Kennel Cough 101
If you’ve ever owned a dog, chances are they’re required to get a regular bordatella shot. And, if you asked what that is, chances are you were told it’s to prevent kennel cough. Kennel cough, or canine infectious tracheobronchitis, is caused when dogs inhale certain virus or bacteria particles into their respiratory tract, causing inflammation of the larynx and trachea. Common factors that weaken your pet’s defenses to kennel cough are crowded/poorly ventilated conditions, cold temperatures, exposure to excessive dust or smoke, and travel-induced stress.
Symptoms and Treatment
Unlike a reverse sneeze which can sound like a cough, kennel cough is a forceful, persistent cough that sounds more like a goose honk. We recommend checking with your veterinarian, but the good news is, it sounds worse than it is. Most cases of kennel cough resolve themselves without treatment, though medications exist to expedite the process and return your pet to their optimal self. Some pets may show other symptoms of being sick like sneezing, runny nose, and decreased appetite and/or energy level.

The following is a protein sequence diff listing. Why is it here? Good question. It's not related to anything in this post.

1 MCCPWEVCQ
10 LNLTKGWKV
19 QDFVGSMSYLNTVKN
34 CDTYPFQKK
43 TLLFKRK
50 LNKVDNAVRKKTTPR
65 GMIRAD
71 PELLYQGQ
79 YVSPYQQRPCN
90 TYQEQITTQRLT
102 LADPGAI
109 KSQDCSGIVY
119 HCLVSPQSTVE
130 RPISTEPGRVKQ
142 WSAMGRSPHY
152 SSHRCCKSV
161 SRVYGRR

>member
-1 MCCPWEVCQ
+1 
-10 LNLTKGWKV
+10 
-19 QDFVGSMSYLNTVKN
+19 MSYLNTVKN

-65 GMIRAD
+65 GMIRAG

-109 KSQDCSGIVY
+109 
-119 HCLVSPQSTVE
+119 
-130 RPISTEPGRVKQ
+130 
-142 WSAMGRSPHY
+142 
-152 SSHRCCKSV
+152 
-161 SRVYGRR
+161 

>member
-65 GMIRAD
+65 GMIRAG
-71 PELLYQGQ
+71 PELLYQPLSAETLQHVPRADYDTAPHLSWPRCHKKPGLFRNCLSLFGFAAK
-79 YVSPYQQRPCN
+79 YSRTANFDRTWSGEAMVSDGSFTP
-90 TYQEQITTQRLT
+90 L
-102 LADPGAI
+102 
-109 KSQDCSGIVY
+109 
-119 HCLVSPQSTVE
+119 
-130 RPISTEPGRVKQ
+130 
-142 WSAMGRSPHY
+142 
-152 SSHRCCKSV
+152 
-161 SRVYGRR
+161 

It’s important to know that kennel cough is contagious;
If your pet hasn’t been vaccinated or you think they may have it, be sure to keep them away from other animals until you’ve talked with your vet. Keeping pets in well-humidified areas and opting for a harness instead of a collar when walking can prevent furthering the cough. Most symptoms of kennel cough should subside in 3 to 6 weeks depending on the age and health of your pet, but serious ongoing kennel cough can lead to pneumonia. It’s important to monitor the length of time that your pet’s exhibiting symptoms.
Lastly, be sure to keep your pet up-to-date on all necessary vaccinations to give them a leg up in avoiding sickness.
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